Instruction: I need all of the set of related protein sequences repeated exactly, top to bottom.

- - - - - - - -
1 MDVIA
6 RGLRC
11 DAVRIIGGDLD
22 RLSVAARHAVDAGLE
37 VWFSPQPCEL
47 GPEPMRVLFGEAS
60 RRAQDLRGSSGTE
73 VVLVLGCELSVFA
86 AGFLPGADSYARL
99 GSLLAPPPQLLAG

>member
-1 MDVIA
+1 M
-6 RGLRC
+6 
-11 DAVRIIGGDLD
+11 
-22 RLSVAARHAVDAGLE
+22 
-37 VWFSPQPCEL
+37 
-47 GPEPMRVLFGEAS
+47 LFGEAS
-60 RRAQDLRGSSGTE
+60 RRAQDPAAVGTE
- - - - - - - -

1 MDVIA
6 RGLRC
11 DAVRIIGGDLD
22 RLSVAARHAVDAGLE
37 VWFSPQPCEL
47 GPEPMRVLFGEAS
60 RRAQDLRGSSGTE
73 VVLVLGCELSVFA
86 AGFLPGADSYARL
99 GSLLAPPPQLLAG

>member
-1 MDVIA
+1 M
-6 RGLRC
+6 
-11 DAVRIIGGDLD
+11 
-22 RLSVAARHAVDAGLE
+22 
-37 VWFSPQPCEL
+37 
-47 GPEPMRVLFGEAS
+47 LFGEAS
-60 RRAQDLRGSSGTE
+60 RRAQDPAAVGTE